Assam-Arunachal Pradesh end border dispute
Polity & Governance
28th Apr, 2023
Assam and Arunachal Pradesh chief ministers signed an agreement to settle the decades-old inter-state boundary dispute between the two states.
What was the dispute about?
- Assam and Arunachal Pradesh, which was earlier a part of undivided Assam, share an 804 km long boundary.
- While there were no tensions reported initially, frequent issues eventually came up.
- During British rule, there was a law which involved setting boundaries between plains and hills. This was later known as North East Frontier Tracts (NEFT).
- However, after independence, the Assam government was in control of the NEFT. This, in 1954, became the North East Frontier Agency (NEFA) and in 1972 became Arunachal Pradesh.
- It is essential to note that Arunachal Pradesh was a Union Territory in 1972 and gained statehood only in 1987.
- However, a 1951 report claimed that over 3,000 sq km of the area from Arunachal Pradesh had been transferred to Assam.
- While Arunachal Pradesh has constantly held that this area was transferred without the consent of its people, Assam has maintained that the transfer was legally carried out.
What is in the pact?
- The pact will bring settlement to 123 villages located along areas the two north-eastern states share.
- Under the pact, both the state governments have agreed that it will be final with regards to these 123 disputed villages and neither of the states will make any new claim related to any area or village in future.
- Removal AFSPA: The government has withdrawn the Armed Forces (Special Powers) Act from most of places in Assam, 15 police stations in 6 districts in Manipur, all but 3 districts in Arunachal Pradesh, 7 districts in Nagaland, and entire Tripura and Meghalaya.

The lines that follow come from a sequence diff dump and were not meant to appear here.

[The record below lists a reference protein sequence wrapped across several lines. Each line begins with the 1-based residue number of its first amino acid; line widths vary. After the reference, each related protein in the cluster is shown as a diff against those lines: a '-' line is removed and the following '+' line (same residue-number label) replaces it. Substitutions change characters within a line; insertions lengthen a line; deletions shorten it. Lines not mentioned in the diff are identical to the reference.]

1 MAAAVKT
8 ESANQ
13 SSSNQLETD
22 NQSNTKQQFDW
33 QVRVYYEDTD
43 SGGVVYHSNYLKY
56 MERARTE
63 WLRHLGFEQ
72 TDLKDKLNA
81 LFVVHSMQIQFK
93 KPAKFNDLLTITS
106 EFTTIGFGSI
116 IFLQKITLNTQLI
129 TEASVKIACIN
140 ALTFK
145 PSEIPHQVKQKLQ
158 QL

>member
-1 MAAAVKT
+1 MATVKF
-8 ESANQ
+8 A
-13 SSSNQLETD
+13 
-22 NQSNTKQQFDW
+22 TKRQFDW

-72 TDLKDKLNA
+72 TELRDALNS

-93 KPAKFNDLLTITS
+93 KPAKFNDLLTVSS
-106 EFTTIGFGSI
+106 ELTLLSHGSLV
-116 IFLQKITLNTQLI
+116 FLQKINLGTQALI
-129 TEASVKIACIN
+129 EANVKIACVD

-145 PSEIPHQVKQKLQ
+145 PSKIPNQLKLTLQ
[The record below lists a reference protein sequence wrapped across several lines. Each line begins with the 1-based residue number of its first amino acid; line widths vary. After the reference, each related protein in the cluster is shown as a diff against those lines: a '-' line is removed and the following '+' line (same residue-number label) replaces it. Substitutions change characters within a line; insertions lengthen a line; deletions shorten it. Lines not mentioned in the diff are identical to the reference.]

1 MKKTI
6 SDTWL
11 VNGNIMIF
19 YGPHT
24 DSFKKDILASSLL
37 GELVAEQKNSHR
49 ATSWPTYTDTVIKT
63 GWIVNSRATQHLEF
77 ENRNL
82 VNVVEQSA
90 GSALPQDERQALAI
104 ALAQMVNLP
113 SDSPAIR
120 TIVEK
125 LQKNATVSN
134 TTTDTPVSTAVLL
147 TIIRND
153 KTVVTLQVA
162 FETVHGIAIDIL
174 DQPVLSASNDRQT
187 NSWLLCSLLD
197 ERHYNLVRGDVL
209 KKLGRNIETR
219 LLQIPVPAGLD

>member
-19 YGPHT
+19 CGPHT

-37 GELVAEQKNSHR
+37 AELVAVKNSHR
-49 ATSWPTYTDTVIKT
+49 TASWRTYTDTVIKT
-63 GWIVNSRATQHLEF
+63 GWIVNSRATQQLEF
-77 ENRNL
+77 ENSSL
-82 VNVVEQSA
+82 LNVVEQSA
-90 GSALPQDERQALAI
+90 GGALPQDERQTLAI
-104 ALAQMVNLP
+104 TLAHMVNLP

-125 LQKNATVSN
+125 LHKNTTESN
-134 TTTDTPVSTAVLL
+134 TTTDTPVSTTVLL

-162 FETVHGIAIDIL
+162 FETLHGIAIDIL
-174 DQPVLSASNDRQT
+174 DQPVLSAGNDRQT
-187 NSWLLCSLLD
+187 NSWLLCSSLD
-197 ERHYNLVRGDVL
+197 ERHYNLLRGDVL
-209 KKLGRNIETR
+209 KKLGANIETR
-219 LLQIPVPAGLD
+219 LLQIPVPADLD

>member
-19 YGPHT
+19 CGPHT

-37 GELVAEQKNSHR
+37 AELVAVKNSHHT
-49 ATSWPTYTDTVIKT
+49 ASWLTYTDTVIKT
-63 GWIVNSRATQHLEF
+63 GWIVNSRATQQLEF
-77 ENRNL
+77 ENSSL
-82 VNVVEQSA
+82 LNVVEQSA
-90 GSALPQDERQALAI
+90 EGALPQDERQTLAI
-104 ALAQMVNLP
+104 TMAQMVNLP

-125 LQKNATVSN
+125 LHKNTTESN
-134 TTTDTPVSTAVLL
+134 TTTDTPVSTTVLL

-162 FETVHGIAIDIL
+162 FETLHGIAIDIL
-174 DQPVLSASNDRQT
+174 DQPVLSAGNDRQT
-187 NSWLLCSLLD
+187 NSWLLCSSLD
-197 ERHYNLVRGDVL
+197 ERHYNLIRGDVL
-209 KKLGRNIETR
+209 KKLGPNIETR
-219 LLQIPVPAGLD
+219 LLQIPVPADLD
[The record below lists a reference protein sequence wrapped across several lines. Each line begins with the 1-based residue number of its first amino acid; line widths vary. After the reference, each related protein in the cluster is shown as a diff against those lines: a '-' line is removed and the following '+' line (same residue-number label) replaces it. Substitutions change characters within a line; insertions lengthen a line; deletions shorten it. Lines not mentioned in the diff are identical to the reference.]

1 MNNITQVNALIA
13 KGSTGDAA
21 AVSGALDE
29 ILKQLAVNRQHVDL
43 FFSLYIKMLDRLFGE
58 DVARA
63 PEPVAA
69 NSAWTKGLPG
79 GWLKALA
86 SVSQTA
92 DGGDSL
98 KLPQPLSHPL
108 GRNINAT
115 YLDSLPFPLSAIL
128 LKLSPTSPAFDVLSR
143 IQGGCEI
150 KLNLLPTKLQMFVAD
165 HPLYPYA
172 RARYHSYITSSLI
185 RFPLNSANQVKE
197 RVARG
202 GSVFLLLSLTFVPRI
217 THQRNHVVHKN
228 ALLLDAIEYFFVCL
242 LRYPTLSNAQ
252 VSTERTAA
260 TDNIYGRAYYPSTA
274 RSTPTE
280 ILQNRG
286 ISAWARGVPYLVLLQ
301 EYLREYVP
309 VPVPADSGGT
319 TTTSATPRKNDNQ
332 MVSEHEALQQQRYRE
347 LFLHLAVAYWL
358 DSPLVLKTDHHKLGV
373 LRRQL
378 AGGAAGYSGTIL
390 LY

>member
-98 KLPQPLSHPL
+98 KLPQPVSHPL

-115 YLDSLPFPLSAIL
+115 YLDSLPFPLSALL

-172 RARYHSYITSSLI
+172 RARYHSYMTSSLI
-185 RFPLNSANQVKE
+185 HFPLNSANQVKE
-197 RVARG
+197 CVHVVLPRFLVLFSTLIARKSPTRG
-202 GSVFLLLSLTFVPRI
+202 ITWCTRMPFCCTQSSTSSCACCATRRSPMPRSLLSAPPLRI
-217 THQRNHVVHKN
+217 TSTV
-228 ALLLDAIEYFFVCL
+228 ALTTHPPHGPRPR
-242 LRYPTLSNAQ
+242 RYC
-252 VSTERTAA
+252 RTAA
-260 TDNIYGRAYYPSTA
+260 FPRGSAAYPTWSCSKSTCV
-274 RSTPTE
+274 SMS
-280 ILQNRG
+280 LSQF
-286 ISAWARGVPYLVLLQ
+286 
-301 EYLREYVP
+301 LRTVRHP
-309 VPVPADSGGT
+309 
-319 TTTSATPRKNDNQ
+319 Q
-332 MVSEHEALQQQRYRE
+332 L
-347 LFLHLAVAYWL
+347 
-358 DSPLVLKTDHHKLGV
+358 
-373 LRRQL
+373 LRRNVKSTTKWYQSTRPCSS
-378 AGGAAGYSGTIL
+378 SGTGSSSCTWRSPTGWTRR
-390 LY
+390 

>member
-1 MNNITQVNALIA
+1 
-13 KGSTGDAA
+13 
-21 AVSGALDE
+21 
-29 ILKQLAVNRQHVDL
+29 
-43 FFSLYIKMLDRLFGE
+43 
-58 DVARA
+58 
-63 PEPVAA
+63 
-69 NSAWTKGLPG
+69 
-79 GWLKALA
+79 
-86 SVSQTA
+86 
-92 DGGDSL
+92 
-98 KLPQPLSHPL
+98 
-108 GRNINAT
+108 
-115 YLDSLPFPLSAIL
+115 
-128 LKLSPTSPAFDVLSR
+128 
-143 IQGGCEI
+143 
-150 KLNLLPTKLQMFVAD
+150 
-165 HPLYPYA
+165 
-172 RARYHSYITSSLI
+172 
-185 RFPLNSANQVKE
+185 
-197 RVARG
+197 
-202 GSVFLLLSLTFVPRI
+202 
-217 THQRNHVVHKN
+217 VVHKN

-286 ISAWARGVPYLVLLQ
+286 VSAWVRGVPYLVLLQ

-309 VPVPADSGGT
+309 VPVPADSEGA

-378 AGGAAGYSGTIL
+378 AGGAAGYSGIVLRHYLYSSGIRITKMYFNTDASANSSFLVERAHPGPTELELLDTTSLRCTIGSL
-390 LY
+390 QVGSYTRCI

Who has the power to resolve Inter-state disputes?
Article 131 is the main provision in the constitution regarding centre-state / inter-state disputes
- The Parliament has the sole responsibility to take decision for altering any region of any state.
- However, the consultation of states is to be taken, which is not binding on the Parliament.
- The decision of parliament is also not binding on the states.
- To solve inter-state disputes, the Supreme Court has the sole power to make decision.
List of major Inter-state border disputes in India:
- Karnataka- Maharashtra: The Belgaum district (came under Karnataka in 1956) is arguably part of one of the biggest inter-state border disputes in India.
- Assam-Mizoram: The border dispute between Assam and Mizoram is a legacy of two British-era notifications of 1875 and 1933, when Mizoram was called Lushai Hills, a district in Assam.
- The 1875 notification differentiated Lushai Hills from the plains of Cachar and the other demarcated boundary between Lushai Hills and Manipur.
- While Mizoram became a state only in 1987 following years of insurgency, it still insists on the boundary decided in 1875.
- Assam, on the other hand, wants the boundary demarcated in 1986 (based on the 1933 notification).
- Mizoram says the 1986 agreement is not acceptable as the Mizo civil society was not consulted at that time.
- Assam-Nagaland: The Nagaland State Act of 1962 had defined the state’s borders according to a 1925 notification when Naga Hills and Tuensang Area (NHTA) were integrated into a new administrative unit. Nagaland, however, does not accept the boundary delineation and has demanded that the new state should also have all Naga-dominated areas in North Cachar and Nagaon districts.
- Haryana-Himachal Pradesh: The Parwanoo region (next to the Panchkula district of Haryana) has had the spotlight over the border dispute between the two states.
- Himachal Pradesh-Ladakh: Himachal and Ladakh lay claim to Sarchu, an area on the route between Leh and Manali.
- Meghalaya-Assam: The problem between Assam and Meghalaya started when the latter challenged the Assam Reorganisation Act of 1971, which gave Blocks I and II of the Mikir Hills or present-day Karbi Anglong district to Assam.